How to NOT KILL GRANDMA at Thanksgiving this year.
Written by Dr. Larry
“T hink about NOT getting together in person. Dine virtually. Drop off food.
If you are going to get together in person…
- Get tested beforehand.
- 10 days before Thanksgiving, minimize any COVID risks.
- Travel by car instead of plane/public transportation, if possible.
- Wear a mask, wash your hands.
- Stay 6 feet apart. Consider doing it outside (if warm enough, obvious).
It’s absurd, but I’m not joking.
Sadly, we are going to lose many grandmas this year because families get together at Thanksgiving, the young healthy members transmit COVID19 to the elderly, who come mid December will get sick in the ICU and many will die.
Dear god, don’t let this be you. Some experts have said that only when we lose someone close to COVID will we take it seriously. NOT YOU. Since COVID cases are on the rise again, and in record setting numbers in many places over the country, I put a few tips together to help you NOT kill your grandmother this holiday season. I wish I were kidding.
The best way, is don’t get together.
Not sure how many places you can still gather outside at a distance, that’s ideal if possible, but it’s too cold most places. The safest option is not to get together, and to figure out how to continue the holiday tradition another way–drop Granny off some turkey, and have a zoom dinner all together. No, it’s not ideal or nearly as good. But it’s ZERO RISK of transmission.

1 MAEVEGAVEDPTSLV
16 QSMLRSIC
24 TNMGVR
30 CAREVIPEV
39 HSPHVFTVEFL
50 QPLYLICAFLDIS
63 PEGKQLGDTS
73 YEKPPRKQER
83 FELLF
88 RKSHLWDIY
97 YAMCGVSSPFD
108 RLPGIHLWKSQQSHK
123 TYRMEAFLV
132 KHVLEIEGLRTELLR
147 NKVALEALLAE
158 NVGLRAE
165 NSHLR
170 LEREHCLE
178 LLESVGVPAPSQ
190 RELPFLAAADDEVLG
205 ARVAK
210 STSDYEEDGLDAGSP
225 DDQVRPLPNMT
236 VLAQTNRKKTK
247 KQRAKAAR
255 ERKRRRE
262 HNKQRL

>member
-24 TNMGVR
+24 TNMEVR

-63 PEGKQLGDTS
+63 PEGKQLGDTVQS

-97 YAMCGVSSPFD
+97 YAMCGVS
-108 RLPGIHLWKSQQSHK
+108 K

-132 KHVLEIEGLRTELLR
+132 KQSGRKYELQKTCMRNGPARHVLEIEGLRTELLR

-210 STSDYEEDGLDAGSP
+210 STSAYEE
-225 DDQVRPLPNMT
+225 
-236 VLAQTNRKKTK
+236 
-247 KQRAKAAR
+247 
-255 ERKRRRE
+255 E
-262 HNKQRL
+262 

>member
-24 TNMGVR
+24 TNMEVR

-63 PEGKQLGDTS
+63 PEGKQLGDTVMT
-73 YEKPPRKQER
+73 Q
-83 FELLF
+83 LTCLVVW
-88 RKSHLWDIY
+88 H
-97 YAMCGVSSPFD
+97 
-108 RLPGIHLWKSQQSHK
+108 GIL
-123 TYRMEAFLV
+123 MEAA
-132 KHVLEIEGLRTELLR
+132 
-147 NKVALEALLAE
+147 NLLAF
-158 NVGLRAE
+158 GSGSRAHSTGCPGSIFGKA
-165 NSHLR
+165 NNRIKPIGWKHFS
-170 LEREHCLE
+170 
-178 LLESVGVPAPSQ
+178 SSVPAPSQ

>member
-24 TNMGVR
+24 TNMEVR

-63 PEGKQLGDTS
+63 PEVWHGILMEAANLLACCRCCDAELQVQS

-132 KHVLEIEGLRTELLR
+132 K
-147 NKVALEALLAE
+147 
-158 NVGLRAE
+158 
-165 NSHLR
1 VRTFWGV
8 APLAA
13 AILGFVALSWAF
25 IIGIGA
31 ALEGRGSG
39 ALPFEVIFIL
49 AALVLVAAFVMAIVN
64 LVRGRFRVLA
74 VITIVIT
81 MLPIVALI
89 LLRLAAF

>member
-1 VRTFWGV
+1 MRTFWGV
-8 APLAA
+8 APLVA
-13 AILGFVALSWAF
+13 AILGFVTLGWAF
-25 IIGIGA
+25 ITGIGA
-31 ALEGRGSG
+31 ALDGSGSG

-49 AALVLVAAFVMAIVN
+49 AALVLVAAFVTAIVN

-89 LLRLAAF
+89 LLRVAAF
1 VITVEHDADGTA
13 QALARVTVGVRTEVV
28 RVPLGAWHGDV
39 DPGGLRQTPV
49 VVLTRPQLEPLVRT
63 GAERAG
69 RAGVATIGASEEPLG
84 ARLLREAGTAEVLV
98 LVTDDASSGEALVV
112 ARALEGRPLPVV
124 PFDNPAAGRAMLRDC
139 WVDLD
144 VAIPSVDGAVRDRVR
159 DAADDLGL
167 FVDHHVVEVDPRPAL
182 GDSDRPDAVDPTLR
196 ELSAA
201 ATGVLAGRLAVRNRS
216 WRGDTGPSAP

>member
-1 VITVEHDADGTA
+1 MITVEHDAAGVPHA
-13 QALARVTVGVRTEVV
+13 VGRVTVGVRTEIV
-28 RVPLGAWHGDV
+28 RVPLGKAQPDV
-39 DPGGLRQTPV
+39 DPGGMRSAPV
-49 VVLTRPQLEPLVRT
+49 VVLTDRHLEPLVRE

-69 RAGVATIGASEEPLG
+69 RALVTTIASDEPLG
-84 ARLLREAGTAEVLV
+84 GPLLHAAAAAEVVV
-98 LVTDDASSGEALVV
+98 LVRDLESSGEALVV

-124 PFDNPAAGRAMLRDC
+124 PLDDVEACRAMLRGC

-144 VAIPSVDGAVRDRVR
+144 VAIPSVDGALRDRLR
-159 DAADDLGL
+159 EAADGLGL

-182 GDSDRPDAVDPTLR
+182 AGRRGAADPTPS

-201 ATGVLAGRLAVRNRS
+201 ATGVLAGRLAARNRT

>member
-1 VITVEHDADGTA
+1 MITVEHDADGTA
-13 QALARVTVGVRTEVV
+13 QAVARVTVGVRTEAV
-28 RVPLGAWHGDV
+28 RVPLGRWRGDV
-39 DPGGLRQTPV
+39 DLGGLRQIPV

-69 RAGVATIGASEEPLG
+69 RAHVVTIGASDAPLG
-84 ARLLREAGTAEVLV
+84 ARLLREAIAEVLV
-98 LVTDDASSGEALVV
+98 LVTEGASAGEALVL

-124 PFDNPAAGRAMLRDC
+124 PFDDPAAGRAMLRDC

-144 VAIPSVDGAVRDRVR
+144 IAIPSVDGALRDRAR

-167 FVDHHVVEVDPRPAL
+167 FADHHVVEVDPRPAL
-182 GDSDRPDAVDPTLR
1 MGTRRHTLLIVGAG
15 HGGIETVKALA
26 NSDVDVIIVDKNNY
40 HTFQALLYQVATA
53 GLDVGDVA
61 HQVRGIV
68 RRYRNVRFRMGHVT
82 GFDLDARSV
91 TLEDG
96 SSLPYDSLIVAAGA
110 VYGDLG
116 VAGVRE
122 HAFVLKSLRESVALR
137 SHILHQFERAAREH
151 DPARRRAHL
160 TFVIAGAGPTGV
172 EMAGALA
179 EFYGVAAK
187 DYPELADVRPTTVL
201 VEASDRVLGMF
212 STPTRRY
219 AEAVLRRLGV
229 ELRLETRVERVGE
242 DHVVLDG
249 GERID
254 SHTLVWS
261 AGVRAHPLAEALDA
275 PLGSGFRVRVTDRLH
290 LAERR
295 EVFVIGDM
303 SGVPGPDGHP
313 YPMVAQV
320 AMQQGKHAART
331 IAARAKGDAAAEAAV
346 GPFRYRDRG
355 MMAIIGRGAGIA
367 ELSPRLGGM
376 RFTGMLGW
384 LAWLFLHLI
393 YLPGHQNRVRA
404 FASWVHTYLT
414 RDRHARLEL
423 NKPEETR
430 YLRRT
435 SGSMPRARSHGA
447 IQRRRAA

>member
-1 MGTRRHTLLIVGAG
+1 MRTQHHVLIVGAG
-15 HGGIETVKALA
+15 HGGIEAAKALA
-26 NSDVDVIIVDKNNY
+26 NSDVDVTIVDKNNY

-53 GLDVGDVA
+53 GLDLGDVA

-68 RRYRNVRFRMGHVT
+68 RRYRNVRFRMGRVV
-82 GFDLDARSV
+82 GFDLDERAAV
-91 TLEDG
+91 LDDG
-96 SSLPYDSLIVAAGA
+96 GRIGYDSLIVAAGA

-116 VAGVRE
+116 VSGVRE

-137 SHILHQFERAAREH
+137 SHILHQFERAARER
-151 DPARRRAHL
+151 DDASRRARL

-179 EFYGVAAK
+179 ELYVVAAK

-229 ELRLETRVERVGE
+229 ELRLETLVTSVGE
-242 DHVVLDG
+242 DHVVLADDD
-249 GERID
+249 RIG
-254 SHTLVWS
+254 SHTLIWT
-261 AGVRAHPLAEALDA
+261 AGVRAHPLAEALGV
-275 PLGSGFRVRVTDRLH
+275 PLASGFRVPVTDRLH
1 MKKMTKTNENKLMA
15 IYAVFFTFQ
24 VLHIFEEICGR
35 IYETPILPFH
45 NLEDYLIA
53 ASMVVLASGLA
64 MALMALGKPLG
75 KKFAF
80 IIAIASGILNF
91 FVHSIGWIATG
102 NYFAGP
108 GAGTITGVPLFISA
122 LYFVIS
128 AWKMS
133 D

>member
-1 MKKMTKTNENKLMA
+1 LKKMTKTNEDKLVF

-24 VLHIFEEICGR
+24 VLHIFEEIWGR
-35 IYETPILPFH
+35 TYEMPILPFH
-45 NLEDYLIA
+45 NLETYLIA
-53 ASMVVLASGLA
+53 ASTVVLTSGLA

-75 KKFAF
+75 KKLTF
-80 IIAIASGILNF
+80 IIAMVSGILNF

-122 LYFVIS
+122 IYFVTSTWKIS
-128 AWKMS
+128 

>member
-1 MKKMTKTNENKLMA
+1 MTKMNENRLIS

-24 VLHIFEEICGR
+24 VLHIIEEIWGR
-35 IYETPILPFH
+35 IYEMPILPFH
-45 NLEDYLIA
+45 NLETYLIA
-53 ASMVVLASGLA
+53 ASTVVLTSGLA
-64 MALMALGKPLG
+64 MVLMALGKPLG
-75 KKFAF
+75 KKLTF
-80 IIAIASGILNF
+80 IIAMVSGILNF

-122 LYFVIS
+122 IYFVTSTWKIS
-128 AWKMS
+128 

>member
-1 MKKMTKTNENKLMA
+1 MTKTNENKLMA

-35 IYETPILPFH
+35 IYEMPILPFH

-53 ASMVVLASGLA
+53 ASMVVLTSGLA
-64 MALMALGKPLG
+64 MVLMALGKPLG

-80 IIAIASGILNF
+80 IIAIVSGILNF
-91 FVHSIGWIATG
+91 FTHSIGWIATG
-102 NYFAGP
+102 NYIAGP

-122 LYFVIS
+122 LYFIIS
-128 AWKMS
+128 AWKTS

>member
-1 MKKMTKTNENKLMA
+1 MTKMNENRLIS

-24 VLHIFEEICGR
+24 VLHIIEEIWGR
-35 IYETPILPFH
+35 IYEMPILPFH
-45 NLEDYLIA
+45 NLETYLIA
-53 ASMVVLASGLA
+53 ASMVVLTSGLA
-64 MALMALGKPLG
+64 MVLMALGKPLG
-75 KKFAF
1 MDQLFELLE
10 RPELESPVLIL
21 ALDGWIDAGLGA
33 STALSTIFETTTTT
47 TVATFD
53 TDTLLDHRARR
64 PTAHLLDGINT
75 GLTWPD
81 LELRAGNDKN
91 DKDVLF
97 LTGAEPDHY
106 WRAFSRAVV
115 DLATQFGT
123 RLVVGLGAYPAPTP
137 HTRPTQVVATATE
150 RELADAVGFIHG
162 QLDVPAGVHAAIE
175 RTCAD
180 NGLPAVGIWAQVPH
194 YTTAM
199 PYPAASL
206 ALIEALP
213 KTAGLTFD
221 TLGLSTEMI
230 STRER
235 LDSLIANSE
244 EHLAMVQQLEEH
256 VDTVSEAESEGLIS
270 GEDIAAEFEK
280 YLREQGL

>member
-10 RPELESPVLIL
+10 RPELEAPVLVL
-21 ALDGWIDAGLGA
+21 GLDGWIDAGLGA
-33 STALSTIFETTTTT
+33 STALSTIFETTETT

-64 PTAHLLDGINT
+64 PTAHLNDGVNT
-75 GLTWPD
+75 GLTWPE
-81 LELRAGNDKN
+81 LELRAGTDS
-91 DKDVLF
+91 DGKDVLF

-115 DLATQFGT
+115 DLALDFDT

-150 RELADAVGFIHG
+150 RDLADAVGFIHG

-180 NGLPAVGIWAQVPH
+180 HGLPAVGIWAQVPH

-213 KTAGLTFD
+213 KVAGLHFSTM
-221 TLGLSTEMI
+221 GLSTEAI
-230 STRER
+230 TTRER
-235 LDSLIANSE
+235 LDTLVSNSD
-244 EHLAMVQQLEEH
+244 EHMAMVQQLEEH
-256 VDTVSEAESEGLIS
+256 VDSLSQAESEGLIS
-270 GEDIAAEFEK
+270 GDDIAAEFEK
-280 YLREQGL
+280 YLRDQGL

Everything after this that I discuss, carries some risk. Which again sadly, will translate into dead Grandmas for Christmas. NOT YOURS! If you are going to get together, not only do all the regular stuff — wash hands, wear a mask, keep distance (easier said than done), but getting tested beforehand would be helpful to further reduce risk that someone is infectious (not 100%, but helps).
Additionally, if you’re a young person who has been going out a lot, the more you reduce that the 2 weeks prior to Thanksgiving, the lower your risk that you could be bringing home the COVID for the holidays to those you love.
If you must fly…
Consider a more protective mask than just a cloth or basic surgical mask, like an N-95 or greater (Darth Vader mask). In some situations these are overkill, but if you’re traveling home to older folks this holiday season, I’d look into it.
Most importantly, be honest about how risky things are for your loved ones.
The older they are over 65, the worse health (weight, blood pressure, diabetes) or cancer on chemo–the higher risk that COVID will be more than just a mild flu, and could take them out.
Some Americans aren’t going to take COVID seriously until someone close to them dies. Not your Granny. Not this Thanksgiving. Take care of yourself and yours this holiday.
Hopefully by next year, things will be more back to normal.